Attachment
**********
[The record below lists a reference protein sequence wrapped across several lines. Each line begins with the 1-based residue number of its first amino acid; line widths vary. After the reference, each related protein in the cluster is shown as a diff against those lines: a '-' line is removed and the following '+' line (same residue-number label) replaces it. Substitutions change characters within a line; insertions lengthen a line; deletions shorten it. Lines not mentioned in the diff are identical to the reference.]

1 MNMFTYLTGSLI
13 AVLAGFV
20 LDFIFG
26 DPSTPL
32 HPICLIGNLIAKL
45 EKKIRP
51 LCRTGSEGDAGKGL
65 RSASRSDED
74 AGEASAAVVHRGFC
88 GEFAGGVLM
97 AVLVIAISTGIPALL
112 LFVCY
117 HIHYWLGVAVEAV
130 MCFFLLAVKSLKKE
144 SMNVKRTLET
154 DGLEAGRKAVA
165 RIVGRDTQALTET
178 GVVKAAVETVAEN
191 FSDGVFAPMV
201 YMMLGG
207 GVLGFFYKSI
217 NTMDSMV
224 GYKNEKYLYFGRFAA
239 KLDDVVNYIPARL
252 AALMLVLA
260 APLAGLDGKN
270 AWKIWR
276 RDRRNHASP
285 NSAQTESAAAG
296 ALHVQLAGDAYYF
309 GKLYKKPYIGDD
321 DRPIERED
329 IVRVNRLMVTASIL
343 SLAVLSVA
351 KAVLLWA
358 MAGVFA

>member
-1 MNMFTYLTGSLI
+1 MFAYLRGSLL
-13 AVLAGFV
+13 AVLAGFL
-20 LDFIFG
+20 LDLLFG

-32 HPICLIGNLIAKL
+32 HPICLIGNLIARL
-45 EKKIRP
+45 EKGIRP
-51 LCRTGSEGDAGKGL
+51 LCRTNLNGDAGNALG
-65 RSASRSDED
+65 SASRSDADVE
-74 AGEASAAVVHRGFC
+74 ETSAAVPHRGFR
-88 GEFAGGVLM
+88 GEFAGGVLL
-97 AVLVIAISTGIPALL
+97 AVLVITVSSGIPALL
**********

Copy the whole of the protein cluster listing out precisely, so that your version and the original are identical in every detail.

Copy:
[The record below lists a reference protein sequence wrapped across several lines. Each line begins with the 1-based residue number of its first amino acid; line widths vary. After the reference, each related protein in the cluster is shown as a diff against those lines: a '-' line is removed and the following '+' line (same residue-number label) replaces it. Substitutions change characters within a line; insertions lengthen a line; deletions shorten it. Lines not mentioned in the diff are identical to the reference.]

1 MNMFTYLTGSLI
13 AVLAGFV
20 LDFIFG
26 DPSTPL
32 HPICLIGNLIAKL
45 EKKIRP
51 LCRTGSEGDAGKGL
65 RSASRSDED
74 AGEASAAVVHRGFC
88 GEFAGGVLM
97 AVLVIAISTGIPALL
112 LFVCY
117 HIHYWLGVAVEAV
130 MCFFLLAVKSLKKE
144 SMNVKRTLET
154 DGLEAGRKAVA
165 RIVGRDTQALTET
178 GVVKAAVETVAEN
191 FSDGVFAPMV
201 YMMLGG
207 GVLGFFYKSI
217 NTMDSMV
224 GYKNEKYLYFGRFAA
239 KLDDVVNYIPARL
252 AALMLVLA
260 APLAGLDGKN
270 AWKIWR
276 RDRRNHASP
285 NSAQTESAAAG
296 ALHVQLAGDAYYF
309 GKLYKKPYIGDD
321 DRPIERED
329 IVRVNRLMVTASIL
343 SLAVLSVA
351 KAVLLWA
358 MAGVFA

>member
-1 MNMFTYLTGSLI
+1 MFAYLRGSLL
-13 AVLAGFV
+13 AVLAGFL
-20 LDFIFG
+20 LDLLFG

-32 HPICLIGNLIAKL
+32 HPICLIGNLIARL
-45 EKKIRP
+45 EKGIRP
-51 LCRTGSEGDAGKGL
+51 LCRTNLNGDAGNALG
-65 RSASRSDED
+65 SASRSDADVE
-74 AGEASAAVVHRGFC
+74 ETSAAVPHRGFR
-88 GEFAGGVLM
+88 GEFAGGVLL
-97 AVLVIAISTGIPALL
+97 AVLVITVSSGIPALL